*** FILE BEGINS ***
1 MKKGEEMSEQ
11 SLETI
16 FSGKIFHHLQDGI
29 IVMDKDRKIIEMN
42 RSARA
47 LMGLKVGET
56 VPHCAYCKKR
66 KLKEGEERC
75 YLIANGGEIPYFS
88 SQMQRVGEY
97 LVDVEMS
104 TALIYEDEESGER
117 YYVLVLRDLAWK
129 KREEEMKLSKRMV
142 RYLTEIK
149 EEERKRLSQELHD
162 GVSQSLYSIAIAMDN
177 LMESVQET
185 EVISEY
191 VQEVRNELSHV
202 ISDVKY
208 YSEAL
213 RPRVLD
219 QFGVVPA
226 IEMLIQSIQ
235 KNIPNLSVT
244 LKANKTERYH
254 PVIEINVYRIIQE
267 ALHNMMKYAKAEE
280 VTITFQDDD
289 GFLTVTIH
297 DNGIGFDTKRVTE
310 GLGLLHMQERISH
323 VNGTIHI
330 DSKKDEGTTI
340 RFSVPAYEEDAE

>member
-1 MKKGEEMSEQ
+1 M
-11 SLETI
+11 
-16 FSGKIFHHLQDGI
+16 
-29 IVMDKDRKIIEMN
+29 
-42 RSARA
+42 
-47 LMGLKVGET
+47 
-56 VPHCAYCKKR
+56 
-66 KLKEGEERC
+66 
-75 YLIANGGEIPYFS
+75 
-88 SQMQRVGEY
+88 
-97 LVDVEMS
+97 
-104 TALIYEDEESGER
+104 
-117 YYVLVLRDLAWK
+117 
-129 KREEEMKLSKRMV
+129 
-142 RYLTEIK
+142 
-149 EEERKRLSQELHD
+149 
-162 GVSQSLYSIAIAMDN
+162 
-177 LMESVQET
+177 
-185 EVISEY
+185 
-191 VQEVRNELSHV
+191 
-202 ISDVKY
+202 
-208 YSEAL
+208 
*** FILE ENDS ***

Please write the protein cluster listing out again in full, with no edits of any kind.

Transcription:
1 MKKGEEMSEQ
11 SLETI
16 FSGKIFHHLQDGI
29 IVMDKDRKIIEMN
42 RSARA
47 LMGLKVGET
56 VPHCAYCKKR
66 KLKEGEERC
75 YLIANGGEIPYFS
88 SQMQRVGEY
97 LVDVEMS
104 TALIYEDEESGER
117 YYVLVLRDLAWK
129 KREEEMKLSKRMV
142 RYLTEIK
149 EEERKRLSQELHD
162 GVSQSLYSIAIAMDN
177 LMESVQET
185 EVISEY
191 VQEVRNELSHV
202 ISDVKY
208 YSEAL
213 RPRVLD
219 QFGVVPA
226 IEMLIQSIQ
235 KNIPNLSVT
244 LKANKTERYH
254 PVIEINVYRIIQE
267 ALHNMMKYAKAEE
280 VTITFQDDD
289 GFLTVTIH
297 DNGIGFDTKRVTE
310 GLGLLHMQERISH
323 VNGTIHI
330 DSKKDEGTTI
340 RFSVPAYEEDAE

>member
-1 MKKGEEMSEQ
+1 M
-11 SLETI
+11 
-16 FSGKIFHHLQDGI
+16 
-29 IVMDKDRKIIEMN
+29 
-42 RSARA
+42 
-47 LMGLKVGET
+47 
-56 VPHCAYCKKR
+56 
-66 KLKEGEERC
+66 
-75 YLIANGGEIPYFS
+75 
-88 SQMQRVGEY
+88 
-97 LVDVEMS
+97 
-104 TALIYEDEESGER
+104 
-117 YYVLVLRDLAWK
+117 
-129 KREEEMKLSKRMV
+129 
-142 RYLTEIK
+142 
-149 EEERKRLSQELHD
+149 
-162 GVSQSLYSIAIAMDN
+162 
-177 LMESVQET
+177 
-185 EVISEY
+185 
-191 VQEVRNELSHV
+191 
-202 ISDVKY
+202 
-208 YSEAL
+208 